While browsing Pinterest the other night, I came across this lovely black-and-gold table scheme, which got me thinking about my own holiday dining-table decor. Specifically, place-card holders. More specifically, how I don’t have any. Fortunately we live in an age in which you can wear necklaces as belts and call yourself a tastemaker, which means that haute hostesses needn’t rely on place-card holders to hold their place cards anymore. My inspiration above used gold-painted pine cones to hold her feather-shaped place cards, so I got to thinking about more cute and functional alternatives that could be incorporated into any tablescape. Jump for five ideas on how to make assigned seating fun (or at least pretty).
Just because these adorable squirrels from Jonathan Adler are meant to be candle holders doesn’t limit them from carrying something else in their little
acorn. Try sticking a cork in the candle recess, trimming it with a knife if need be, then piercing the cork with wire and creating a slot for a card by twisting the wire into two loops.
For a rustic look, you can use these small burlap sacks from Paper Source in any number of ways. Fill them with a favor of some sort—candy, potpourri, toys, or even silverware—then decorate the outside using paint, ribbon, fabric, or paper cut-outs. Or go for the less-is-more approach and leave it plain, tying it closed with a pretty ribbon bearing your guests’ names and lying it flat on a charger.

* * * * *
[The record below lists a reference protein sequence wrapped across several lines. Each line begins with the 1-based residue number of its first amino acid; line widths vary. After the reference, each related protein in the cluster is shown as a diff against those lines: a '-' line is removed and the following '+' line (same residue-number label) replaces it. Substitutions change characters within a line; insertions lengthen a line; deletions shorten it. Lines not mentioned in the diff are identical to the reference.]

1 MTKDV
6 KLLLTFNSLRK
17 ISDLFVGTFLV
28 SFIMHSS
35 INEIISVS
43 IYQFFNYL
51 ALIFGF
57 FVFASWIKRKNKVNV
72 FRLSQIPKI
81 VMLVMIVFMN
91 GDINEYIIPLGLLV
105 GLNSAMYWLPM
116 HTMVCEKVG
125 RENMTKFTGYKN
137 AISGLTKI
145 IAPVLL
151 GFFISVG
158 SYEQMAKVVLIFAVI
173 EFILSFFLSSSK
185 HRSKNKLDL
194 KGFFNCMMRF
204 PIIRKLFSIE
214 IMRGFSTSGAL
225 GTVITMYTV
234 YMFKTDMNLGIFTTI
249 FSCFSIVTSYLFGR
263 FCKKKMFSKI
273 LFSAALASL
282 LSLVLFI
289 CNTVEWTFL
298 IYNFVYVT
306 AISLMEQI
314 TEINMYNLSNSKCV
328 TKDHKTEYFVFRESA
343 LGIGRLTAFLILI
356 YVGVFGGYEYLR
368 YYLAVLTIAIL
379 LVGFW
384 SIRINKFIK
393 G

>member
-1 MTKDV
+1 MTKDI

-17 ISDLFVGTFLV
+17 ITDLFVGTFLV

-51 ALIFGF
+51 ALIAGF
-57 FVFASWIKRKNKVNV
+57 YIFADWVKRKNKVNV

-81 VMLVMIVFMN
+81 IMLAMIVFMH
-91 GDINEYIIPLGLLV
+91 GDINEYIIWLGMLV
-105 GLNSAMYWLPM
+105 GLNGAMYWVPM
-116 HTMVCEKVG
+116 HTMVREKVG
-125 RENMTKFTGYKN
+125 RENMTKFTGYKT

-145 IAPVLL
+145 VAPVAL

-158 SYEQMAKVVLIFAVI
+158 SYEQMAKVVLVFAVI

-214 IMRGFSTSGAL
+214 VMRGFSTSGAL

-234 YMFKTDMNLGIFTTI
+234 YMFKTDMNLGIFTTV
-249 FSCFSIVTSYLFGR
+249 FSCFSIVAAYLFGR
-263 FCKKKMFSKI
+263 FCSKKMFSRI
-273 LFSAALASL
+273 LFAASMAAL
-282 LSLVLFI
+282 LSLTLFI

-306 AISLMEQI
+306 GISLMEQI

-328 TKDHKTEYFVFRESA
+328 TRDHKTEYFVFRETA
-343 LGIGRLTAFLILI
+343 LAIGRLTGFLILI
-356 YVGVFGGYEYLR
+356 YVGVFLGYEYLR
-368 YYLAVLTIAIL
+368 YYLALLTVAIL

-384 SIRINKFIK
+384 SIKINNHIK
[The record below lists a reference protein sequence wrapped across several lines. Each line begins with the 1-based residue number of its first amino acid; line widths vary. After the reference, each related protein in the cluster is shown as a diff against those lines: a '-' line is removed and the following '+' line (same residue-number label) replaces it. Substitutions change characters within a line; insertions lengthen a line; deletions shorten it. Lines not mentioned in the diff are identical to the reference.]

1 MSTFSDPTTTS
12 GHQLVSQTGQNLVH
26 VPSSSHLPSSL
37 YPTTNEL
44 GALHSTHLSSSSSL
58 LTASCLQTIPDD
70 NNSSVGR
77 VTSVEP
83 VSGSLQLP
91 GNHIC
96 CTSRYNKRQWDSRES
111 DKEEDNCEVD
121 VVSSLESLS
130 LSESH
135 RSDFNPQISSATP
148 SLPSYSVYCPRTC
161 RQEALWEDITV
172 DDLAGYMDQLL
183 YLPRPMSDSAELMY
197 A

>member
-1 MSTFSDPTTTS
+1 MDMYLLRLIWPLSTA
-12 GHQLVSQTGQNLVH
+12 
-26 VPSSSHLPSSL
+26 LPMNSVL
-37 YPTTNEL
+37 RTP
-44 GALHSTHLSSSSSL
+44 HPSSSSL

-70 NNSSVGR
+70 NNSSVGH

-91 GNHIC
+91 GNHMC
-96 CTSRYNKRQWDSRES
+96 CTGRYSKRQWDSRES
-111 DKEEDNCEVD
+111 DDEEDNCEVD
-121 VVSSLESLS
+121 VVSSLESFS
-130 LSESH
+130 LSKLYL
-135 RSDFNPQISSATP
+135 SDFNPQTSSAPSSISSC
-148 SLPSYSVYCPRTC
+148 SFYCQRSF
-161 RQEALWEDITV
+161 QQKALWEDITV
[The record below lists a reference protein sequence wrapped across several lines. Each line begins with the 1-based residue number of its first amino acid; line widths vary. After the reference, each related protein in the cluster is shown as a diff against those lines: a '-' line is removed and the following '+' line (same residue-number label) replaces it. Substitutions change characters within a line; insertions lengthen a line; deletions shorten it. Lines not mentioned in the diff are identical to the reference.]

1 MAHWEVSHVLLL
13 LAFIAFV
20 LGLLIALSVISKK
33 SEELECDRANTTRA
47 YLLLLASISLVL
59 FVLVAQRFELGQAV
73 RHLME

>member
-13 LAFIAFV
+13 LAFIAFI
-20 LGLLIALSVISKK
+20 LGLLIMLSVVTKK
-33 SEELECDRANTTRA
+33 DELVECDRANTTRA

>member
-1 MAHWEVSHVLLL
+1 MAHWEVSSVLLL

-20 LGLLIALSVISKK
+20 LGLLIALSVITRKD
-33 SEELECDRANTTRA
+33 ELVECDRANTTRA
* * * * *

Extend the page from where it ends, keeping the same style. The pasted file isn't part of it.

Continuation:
Any decorator knows that the key to setting an eye-catching table is playing with levels. So with that in mind, prop up your place cards on these lovely gold-rimmed cupcake plates. You can simply set the tent card on top, or if you’re like me and prefer to eat dessert first, spell your guests’ names in icing on a cupcake or petit four. I can’t think of a more delicious way to welcome your loved ones to the table.
Who even needs place cards when you could use these jars with scalloped chalkboard labels instead? Just write diners’ names on each in chalk and you’re done! But it’s what you put inside that will really up the ante. You could fill each jar with the dry ingredients for a baked treat that guests can make that night when they wake up hungry from their post-turkey nap. Or have scraps of paper and pens handy, then have each guest write down one thing that they’d like to thank the others for and deposit it in that person’s jar. Or it could serve as a doggy bag for guests to tote their favorite leftovers home.
Encourage your guests to be thankful all year long with a gratitude journal. Buy a pretty monogrammed bookmark (or make one yourself using paper or ribbon) and leave the name peeking out to mark guests’ spots at the table. Or if your friends and family aren’t really the writing types, make them giggle with Jimmy Fallon’s Thank You Notes collection instead.
Got any other ideas? Leave them in the comments!